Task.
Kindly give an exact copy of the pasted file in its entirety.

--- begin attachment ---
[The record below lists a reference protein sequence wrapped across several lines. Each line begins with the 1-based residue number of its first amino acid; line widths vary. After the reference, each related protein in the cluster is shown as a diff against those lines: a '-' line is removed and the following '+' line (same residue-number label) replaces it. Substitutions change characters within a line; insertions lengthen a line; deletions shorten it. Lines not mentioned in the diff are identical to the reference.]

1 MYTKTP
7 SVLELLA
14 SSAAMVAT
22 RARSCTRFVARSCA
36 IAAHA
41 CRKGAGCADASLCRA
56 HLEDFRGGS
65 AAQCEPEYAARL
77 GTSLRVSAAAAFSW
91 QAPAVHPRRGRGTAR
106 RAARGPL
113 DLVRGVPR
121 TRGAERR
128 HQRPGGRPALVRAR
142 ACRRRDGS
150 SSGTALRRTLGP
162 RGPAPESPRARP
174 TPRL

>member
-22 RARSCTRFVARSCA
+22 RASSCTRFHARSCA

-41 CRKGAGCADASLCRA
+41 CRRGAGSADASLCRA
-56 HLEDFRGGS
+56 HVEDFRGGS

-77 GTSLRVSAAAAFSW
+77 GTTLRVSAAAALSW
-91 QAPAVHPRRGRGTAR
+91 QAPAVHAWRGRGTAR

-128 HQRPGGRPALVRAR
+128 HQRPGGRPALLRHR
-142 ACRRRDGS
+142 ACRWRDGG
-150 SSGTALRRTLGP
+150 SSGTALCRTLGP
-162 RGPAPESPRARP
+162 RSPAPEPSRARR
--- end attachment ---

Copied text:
[The record below lists a reference protein sequence wrapped across several lines. Each line begins with the 1-based residue number of its first amino acid; line widths vary. After the reference, each related protein in the cluster is shown as a diff against those lines: a '-' line is removed and the following '+' line (same residue-number label) replaces it. Substitutions change characters within a line; insertions lengthen a line; deletions shorten it. Lines not mentioned in the diff are identical to the reference.]

1 MYTKTP
7 SVLELLA
14 SSAAMVAT
22 RARSCTRFVARSCA
36 IAAHA
41 CRKGAGCADASLCRA
56 HLEDFRGGS
65 AAQCEPEYAARL
77 GTSLRVSAAAAFSW
91 QAPAVHPRRGRGTAR
106 RAARGPL
113 DLVRGVPR
121 TRGAERR
128 HQRPGGRPALVRAR
142 ACRRRDGS
150 SSGTALRRTLGP
162 RGPAPESPRARP
174 TPRL

>member
-22 RARSCTRFVARSCA
+22 RASSCTRFHARSCA

-41 CRKGAGCADASLCRA
+41 CRRGAGSADASLCRA
-56 HLEDFRGGS
+56 HVEDFRGGS

-77 GTSLRVSAAAAFSW
+77 GTTLRVSAAAALSW
-91 QAPAVHPRRGRGTAR
+91 QAPAVHAWRGRGTAR

-128 HQRPGGRPALVRAR
+128 HQRPGGRPALLRHR
-142 ACRRRDGS
+142 ACRWRDGG
-150 SSGTALRRTLGP
+150 SSGTALCRTLGP
-162 RGPAPESPRARP
+162 RSPAPEPSRARR